Southern Bell Telephone and Telegraph Company opened a new exchange building on Walnut Avenue in Spruce Pine in May 1953. This new, larger structure replaced the old telephone office shown above. Calvin Hall recalls that the old office also sat on Walnut, but closer to Oak Avenue, just above the Fortner Insurance building in Spruce Pine.
A 3-page spread in the Tri-County News on 5/7/1953 documented how the Spruce Pine-Newland Telephone Service had gone “From Ox Cart to Atomic Bomb Era” with the flick of a switch. Twenty photographs illustrated the process by which the local phone system was converted to a dial system. The rotary dial telephone was patented in 1892, but was not common until Southern Bell began using a Western Electric model in 1919. Work crews from Western Electric installed the equipment in the new building in Spruce Pine. Also mentioned in the article were Fred H. Cook and Jack Wilson, Spruce Pine installers and repairmen. “Miles of the most modern type of cable were installed in Spruce Pine and vicinity, leading from the new exchange building in all directions. Cables contain various numbers of wires and practically insure against failure of service during storms.”
Southern Bell first came to Spruce Pine in 1925 with the purchase of a small local telephone company with about 50 telephones, according to a 7/13/1952 Asheville Citizen-Times article by Ashton Chapman. By the time the new Southern Bell exchange was built in Spruce Pine, the number of telephone subscribers had increased 14 times. “What seem to be countless wires were required to enable the dial system to function automatically” in the new exchange.
The telephone exchange building built in Spruce Pine in 1953 had a 10-position automatic switchboard. Because most of the operators were female, “the company makes special efforts to provide good facilities for them to relax when not working,” including a ladies lounge with a snack bar. Some of the women operators were Bonnie Puckett, Louise Johnson, Kathleen Sullins, Lillian Cooke, Lyla Hughes and Betty Broadway. In 1967, newspapers reported that Bonnie Puckett, unit supervisor at the phone exchange in Spruce Pine, had been presented with a gold pin marking her 25 years of service to the company.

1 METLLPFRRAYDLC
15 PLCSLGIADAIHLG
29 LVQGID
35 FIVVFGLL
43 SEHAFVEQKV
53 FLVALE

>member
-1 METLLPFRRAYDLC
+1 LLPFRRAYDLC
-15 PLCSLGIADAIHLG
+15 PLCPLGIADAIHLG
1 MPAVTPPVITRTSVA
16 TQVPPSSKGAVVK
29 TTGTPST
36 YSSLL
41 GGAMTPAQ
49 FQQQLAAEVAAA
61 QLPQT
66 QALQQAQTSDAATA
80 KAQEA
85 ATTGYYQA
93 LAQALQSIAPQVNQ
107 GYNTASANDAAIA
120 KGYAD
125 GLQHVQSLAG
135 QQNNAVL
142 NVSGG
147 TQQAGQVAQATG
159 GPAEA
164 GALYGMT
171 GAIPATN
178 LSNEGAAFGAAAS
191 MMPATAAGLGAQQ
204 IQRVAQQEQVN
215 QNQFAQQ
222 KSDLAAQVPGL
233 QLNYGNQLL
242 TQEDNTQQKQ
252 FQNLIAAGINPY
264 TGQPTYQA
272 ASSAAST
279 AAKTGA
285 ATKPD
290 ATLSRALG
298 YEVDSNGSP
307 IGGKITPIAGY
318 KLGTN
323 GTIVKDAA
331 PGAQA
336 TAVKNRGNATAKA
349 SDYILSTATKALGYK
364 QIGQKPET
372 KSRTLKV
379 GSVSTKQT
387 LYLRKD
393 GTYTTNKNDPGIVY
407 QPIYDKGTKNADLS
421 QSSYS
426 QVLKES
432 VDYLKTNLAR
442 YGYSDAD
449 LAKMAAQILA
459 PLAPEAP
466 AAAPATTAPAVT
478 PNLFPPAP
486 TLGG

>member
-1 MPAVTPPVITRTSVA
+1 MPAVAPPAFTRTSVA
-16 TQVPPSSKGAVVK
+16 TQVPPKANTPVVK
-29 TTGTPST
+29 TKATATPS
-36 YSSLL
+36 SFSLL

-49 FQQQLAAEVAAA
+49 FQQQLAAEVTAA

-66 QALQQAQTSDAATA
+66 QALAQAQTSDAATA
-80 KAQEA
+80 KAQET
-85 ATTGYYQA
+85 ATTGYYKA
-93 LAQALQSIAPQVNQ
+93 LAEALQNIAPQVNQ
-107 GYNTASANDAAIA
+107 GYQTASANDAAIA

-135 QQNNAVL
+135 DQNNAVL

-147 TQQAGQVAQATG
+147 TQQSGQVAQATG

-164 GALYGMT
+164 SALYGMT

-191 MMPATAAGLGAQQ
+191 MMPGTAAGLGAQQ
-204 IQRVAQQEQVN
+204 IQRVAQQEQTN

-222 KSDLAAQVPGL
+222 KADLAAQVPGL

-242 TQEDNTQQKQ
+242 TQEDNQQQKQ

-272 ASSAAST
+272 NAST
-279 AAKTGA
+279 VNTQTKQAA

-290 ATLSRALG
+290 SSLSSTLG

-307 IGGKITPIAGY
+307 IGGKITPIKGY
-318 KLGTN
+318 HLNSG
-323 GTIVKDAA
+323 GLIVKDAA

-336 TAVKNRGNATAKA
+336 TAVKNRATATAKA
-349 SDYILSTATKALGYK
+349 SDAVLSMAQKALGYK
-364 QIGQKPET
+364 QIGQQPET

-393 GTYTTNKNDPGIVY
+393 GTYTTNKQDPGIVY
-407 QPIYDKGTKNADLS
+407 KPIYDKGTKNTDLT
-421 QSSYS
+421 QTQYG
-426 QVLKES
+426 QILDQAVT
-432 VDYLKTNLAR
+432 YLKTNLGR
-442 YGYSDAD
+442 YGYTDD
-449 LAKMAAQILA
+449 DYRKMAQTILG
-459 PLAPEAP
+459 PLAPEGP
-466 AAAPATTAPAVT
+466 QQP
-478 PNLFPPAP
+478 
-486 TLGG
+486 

Party Lines, or shared service lines, with multiple phone service subscribers, were the norm for home telephones at mid-century and even up to 1971 in NC. Monthly residential telephone rates were $3.15 for one-party service, $2.65 for two-party service, and $2.40 for four-party service. Long-distance calls of course cost more.
Touch-tone phones with push buttons were introduced at the 1962 World’s Fair, although they weren’t in widespread use until after the 1970s. The near monopoly of Southern Bell Telephone and Telegraph over local telephone service was broken in 1982 when “Ma Bell” split into seven “Baby Bells,” one of which was Bell South. Several mergers later, local telephone service in Spruce Pine would once again be provided by American Telephone & Telegraph, established in 1885 by Alexander Graham Bell. The building Bell Telephone moved into in 1953 is still the hub of ATT operations in Spruce Pine.